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Diary: Julie Etchingham

King of Pop’s moonwalk trumps Neil Armstrong’s

To Florida for the 40th anniversary of the Apollo 11 moon landings. You know you're on the right track when you turn on to Astronaut Boulevard, Cape Canaveral. "Welcome to Merritt Island Florida - where dreams are launched," announces one billboard. "Space Man - for all your storage needs!" runs another. But where are the billboards and bunting marking the anniversary of this place's most auspicious moment - sending Neil Armstrong and the rest to the moon? You can search high and low. Nada.

The big US networks make some effort, gamely broadcasting "new enhanced footage" of the moon landings, which looks no different from the original. But given that, at the time, the landings were proclaimed "the biggest story since the Creation" (by Richard Nixon), there's nothing on the scale you might expect. I ask a US colleague why. "Whisper it softly," he says, "but we all blew our budgets on Michael Jackson." He goes on: "You gotta remember, to most Americans, history is something which happened last week." So, that is the tribute to the men who in effect strapped themselves to a flying bomb for all mankind: the King of Pop's moonwalk trumps Neil Armstrong's.

We take an early-morning walk along Cocoa Beach with Charlie Duke, the capsule commander who talked Apollo 11 in to land. Three years later, he, too, walked on the moon - one of only 12 astronauts ever to do it. Duke's soft Texan drawl is still full of wonderment at his experiences, but there's also regret for all those who were left back on earth. "I was in the air force; I got lucky. Most of my friends got sent to Vietnam,
and I got to go to the moon." He shakes his head. "It was hard on all our families - there aren't many of the 12 of us who, like me, are still with our original wives. It just consumed you." Would he go back? "You bet. I'd do it tomorrow."

On the anniversary of the launch we head to Nasa's set-piece celebration at the Kennedy Space Centre - but Neil Armstrong is nowhere to be seen. The one man everyone wants to hear from has taken a giant leap into obscurity. A decent, quiet intellectual, plagued for years by overenthusiastic autograph hunters, he now shuns the limelight and has never sought financial gain from his achievement. He has a brief appearance in Washington, DC lined up later in the week - but today, apparently, he's fishing in Colorado. There's a lot of tooth-sucking over this at the Kennedy Space Centre as an Armstrong-less line of elderly astronauts troops out for the media. "He's Nasa's rock star," one journalist complains, "and they completely fail to get him to show up." In this celebrity-obsessed nation, you can't help giving the man a quiet cheer.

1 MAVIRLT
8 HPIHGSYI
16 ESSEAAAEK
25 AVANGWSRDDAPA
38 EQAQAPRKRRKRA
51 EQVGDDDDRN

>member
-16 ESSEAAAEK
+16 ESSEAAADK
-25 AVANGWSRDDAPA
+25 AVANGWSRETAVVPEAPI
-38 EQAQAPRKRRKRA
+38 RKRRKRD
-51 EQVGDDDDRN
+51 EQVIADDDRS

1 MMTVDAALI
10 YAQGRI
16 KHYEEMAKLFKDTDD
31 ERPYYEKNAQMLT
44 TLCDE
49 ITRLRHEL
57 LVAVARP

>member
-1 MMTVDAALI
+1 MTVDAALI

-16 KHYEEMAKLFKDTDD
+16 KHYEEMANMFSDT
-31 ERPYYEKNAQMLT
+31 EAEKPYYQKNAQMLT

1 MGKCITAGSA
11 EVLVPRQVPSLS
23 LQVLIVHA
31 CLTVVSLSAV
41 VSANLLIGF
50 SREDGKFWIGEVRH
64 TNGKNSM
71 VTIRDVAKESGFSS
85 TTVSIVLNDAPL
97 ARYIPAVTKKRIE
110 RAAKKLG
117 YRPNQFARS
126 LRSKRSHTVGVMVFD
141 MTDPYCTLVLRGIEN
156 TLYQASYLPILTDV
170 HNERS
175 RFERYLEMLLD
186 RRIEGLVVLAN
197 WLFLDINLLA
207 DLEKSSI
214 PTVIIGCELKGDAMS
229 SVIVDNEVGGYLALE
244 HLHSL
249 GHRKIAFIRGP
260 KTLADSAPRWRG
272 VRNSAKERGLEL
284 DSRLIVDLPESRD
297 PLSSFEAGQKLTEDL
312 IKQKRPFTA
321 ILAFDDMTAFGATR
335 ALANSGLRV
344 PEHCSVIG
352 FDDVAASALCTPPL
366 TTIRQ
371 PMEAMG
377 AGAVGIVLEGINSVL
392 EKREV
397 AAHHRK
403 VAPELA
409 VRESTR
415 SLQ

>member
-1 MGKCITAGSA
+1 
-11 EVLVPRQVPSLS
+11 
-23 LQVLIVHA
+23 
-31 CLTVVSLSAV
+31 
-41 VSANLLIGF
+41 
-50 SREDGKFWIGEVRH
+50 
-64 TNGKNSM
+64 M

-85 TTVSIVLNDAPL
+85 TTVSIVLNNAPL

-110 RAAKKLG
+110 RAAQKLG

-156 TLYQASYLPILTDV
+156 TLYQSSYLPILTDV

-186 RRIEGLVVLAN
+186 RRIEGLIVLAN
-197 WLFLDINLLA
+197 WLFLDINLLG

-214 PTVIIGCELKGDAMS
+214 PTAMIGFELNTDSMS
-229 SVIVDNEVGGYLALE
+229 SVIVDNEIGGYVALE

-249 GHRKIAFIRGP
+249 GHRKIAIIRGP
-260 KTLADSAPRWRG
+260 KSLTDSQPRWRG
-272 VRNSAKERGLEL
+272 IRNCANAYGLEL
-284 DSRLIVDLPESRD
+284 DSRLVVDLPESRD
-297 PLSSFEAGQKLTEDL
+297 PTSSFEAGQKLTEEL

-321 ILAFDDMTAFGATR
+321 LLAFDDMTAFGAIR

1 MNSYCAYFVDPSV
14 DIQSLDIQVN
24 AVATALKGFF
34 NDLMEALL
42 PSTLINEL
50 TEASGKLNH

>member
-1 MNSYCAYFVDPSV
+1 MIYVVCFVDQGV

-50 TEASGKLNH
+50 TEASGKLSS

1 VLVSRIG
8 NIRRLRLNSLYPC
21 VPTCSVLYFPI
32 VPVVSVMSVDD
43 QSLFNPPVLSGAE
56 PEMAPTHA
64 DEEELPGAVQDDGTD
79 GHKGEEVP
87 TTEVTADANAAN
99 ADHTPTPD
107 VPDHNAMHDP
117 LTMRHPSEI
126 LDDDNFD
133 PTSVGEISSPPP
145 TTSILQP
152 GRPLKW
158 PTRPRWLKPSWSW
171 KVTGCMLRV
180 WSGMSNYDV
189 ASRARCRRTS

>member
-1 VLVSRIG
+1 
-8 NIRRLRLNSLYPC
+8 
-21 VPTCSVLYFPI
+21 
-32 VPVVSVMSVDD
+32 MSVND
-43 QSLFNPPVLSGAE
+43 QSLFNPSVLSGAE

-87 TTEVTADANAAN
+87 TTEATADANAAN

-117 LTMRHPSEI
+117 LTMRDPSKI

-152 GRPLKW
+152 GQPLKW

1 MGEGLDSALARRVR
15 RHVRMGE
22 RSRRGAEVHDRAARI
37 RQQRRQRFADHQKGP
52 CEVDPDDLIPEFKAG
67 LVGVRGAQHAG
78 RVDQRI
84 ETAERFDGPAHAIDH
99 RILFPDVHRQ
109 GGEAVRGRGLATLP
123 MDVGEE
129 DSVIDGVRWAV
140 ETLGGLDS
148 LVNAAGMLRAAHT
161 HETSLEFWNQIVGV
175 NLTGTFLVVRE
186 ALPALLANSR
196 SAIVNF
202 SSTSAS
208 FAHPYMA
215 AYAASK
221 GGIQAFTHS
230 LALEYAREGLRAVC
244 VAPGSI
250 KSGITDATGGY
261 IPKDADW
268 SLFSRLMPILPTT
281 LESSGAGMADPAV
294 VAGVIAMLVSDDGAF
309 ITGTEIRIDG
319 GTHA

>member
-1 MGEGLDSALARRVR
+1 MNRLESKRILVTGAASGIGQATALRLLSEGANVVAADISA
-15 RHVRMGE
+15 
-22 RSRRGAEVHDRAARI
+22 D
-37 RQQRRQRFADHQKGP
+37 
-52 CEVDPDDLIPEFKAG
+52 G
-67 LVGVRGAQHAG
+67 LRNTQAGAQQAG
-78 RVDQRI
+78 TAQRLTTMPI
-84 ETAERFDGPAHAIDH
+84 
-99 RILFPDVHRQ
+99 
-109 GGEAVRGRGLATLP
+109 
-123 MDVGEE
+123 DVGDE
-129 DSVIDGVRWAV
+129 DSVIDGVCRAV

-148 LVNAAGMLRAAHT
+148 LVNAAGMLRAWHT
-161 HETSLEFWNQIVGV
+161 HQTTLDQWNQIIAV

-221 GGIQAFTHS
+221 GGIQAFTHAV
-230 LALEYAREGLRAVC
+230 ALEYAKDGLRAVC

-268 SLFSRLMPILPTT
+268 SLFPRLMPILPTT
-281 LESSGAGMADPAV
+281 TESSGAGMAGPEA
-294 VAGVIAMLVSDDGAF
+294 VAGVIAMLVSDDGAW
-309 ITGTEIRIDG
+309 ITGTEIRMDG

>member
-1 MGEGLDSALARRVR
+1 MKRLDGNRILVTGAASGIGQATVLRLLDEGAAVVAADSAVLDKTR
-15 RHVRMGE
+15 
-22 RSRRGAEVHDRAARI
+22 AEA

The ageing astronauts are a curious bunch. Blazer-clad, they sit before us in a row, like the committee of a suburban golf club. A suave guy from CNN starts to introduce them to the crowd of T-shirted, flip-flopped Space Centre visitors. But the microphone's not working. "Heh heh," Mr CNN says, "we can fly a man to the moon, but Nasa can't get the microphone to work." The veteran astronauts, brains the size of planets and used to ruthless efficiency in all things technological - sit with smiles fixed.

Broadcasting News at Ten from the Space Centre presents a few challenges, too. With the time difference, we're on air at 5pm - prime time for storms to roll in on Cape Canaveral. Our colleagues at NBC have rigged up a satellite truck for us, and a gazebo to cover our cameras and laptops - but 40 minutes before we go on air, the first clap of thunder sounds and the heavens open. Presenting with an umbrella is not an option - you don't come all this way to cover up the backdrop and, anyway, it's too dodgy given the lightning - so it's an anxious time as we search the sky for a patch of blue. For NBC, however, this is routine business - their iPhones are equipped with an app showing the current Florida cloud formations exactly. "Give it half an hour," they tell us, as we try to rehearse our links in the deluge. And they're right: just as I hear the bongs at the top of the programme crackling down my earpiece from London, the last drops fall, the heat returns - and out come the midges and mosquitoes. As I read out the links to our pieces, my feet and ankles come under attack and the urge to bend over and smack the bugs away is almost irresistible.

The death of the legendary anchorman Walter Cronkite has an extraordinary effect on the story of the anniversary. Suddenly it's propelled to the top of the US news bulletins, as the footage of the night he took millions of Americans on the TV journey of their lives is played over and over. His voice propels you straight to the Sixties: Kennedy, Vietnam, civil rights. His rare show of emotion at the landings - a chuckle and a tear wiped away - is a perfect reminder of the relief and joy of the moment. And even in death, Cronkite pulls off an exclusive - it prompts a statement, praising the ultimate newsman, from Armstrong himself.

Julie Etchingham is a presenter on ITV's "News at Ten"

This article first appeared in the 27 July 2009 issue of the New Statesman, On tour with the far right